The beginning of the year brings familiar topics in the elementary media center: orientations and finding “just right” books.
I just finished my rounds of orientation with classes, and I began to notice a theme. My students knew a lot more about the library than I was giving them credit for. Perhaps it’s my intentional scaffolding of how to use Destiny to find resources, but my hunch is tht students are teaching students how to use tools as they actually use them in real situations. This made me begin to question the routines of library orientation, its purpose, and how students could be more involved in the process. I started wondering things like “What would orientation look like if students taught students how to use the library? What could I learn about student use of Destiny by having students rotate through student-led modeling of Destiny’s features? What strategies do students use for finding books in the library and how might that help other students? How do students take responsibility for library materials and how would their strategies support other students?” I really think that these questions will lead me to a different orientation next year. I don’t know what it will look like, but I really don’t want it to be a session where I stand and deliver a laundry list of library “stuff”.
I’ve also been working with students in 1st and 3rd grades on how to find a “just right” book. One of the most familiar strategies that students use is the 5-finger rule where they read a page and put up a finger for each word they don’t know. If all 5 fingers go up, the book is too hard. However, I’ve really tried to support students with a whole picture of book selection. I’ve found that many times students say they used the 5 finger rule when in reality they thought they read every word correctly even though they missed multiple words. We’ve been talking about how if you get to the end of the page and don’t know what you’ve read, the book may not be just right. I found a great YouTube video of students singing a song called I-PICK. (Note: YouTube is blocked in our district, so I used KeepVid to download the video at home, emailed it to my school address, and played it from my email) I-PICK comes from The Cafe Book by Gail Boushey and Joan Moser. This strategy paints a more holistic picture of book selection than the 5-finger rule. The parts of the strategy are: I-I choose my books, P-purpose, I-Interest, C-Comprehend, and K-Know most of the words. After teaching this strategy and asking students how they know a book is “just right” for them, I’ve noticed that more students talk about their interest in the book along with whether or not they know the words. I invite you to listen in as I ask some 3rd grade students how they found their book, and I invite you to share any other strategies you have for orientation or finding “just right” books.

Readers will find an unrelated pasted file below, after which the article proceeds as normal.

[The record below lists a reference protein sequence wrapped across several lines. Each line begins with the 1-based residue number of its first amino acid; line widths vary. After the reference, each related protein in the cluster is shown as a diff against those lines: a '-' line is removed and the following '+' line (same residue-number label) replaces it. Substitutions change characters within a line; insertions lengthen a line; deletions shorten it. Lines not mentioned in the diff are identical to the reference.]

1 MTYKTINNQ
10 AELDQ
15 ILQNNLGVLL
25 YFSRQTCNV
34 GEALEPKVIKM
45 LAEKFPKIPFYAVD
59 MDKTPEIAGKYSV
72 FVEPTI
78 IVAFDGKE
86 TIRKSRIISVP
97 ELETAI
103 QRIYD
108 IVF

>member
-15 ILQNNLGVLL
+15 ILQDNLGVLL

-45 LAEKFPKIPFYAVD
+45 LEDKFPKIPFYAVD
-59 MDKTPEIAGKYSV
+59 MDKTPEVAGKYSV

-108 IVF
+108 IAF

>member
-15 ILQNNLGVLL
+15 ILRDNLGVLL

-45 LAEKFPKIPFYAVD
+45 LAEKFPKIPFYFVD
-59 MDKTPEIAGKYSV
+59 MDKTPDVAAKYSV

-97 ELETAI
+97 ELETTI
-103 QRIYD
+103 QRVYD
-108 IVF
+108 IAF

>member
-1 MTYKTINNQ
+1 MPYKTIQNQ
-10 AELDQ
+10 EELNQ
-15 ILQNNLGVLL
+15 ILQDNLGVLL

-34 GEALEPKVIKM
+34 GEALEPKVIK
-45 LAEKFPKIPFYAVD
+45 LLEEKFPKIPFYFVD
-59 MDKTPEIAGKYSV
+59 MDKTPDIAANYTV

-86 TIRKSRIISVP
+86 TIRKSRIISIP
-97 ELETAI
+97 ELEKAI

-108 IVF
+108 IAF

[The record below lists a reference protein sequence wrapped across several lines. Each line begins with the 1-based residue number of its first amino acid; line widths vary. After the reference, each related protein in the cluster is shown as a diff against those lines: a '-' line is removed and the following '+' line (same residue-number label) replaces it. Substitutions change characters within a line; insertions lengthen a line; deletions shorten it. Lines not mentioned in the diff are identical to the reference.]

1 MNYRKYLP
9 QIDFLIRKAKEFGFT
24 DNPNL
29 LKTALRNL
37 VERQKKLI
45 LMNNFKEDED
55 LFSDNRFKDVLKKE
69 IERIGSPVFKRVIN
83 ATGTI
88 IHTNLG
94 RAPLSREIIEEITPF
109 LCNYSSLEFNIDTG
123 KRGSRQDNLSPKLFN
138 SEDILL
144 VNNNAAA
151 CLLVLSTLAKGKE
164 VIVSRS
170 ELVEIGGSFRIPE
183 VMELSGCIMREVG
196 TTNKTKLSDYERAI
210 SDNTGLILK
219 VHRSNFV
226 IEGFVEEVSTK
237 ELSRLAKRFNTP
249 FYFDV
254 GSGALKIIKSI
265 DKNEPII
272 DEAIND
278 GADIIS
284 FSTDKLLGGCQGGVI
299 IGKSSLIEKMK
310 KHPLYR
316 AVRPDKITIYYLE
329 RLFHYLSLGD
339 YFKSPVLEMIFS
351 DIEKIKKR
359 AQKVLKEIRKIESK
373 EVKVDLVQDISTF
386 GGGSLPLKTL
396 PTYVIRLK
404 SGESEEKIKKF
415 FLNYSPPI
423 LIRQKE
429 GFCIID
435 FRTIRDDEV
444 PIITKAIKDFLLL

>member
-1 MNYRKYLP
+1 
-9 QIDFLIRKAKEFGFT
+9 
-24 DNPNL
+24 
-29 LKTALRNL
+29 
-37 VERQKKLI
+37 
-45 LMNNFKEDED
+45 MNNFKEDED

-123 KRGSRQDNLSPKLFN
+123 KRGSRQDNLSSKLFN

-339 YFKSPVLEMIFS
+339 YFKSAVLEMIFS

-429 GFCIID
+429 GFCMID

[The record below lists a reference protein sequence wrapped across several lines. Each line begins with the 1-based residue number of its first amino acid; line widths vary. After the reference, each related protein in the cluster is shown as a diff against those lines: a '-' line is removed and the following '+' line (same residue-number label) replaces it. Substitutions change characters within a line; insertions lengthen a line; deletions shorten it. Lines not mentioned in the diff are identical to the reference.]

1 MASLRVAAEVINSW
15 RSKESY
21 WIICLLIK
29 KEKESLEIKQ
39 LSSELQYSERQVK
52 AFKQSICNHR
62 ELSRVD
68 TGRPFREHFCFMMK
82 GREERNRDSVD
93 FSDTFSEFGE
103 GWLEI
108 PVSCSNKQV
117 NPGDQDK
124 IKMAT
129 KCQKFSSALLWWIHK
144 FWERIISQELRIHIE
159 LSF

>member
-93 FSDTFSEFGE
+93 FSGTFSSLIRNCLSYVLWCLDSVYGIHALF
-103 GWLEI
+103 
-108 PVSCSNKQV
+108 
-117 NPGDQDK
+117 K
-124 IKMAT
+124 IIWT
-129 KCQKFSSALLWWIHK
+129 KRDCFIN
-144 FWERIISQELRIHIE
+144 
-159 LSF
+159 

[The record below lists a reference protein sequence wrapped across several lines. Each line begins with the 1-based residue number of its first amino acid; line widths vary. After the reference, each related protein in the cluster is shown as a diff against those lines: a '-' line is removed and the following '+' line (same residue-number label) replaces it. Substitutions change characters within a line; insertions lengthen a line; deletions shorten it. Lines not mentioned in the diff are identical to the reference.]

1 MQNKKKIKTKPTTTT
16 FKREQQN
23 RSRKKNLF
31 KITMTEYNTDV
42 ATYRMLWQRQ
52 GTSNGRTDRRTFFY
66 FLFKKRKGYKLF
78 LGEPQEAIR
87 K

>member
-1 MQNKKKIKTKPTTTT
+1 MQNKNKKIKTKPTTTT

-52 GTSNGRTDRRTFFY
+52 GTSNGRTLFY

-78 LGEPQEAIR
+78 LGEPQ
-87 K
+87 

David C. Barrow Elementary